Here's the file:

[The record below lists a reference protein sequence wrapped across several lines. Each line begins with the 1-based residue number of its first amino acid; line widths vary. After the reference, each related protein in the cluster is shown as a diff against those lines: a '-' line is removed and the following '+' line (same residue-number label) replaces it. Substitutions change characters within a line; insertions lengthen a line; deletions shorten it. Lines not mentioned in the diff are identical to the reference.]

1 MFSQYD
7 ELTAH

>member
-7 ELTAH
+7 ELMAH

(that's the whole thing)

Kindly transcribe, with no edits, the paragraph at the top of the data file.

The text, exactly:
[The record below lists a reference protein sequence wrapped across several lines. Each line begins with the 1-based residue number of its first amino acid; line widths vary. After the reference, each related protein in the cluster is shown as a diff against those lines: a '-' line is removed and the following '+' line (same residue-number label) replaces it. Substitutions change characters within a line; insertions lengthen a line; deletions shorten it. Lines not mentioned in the diff are identical to the reference.]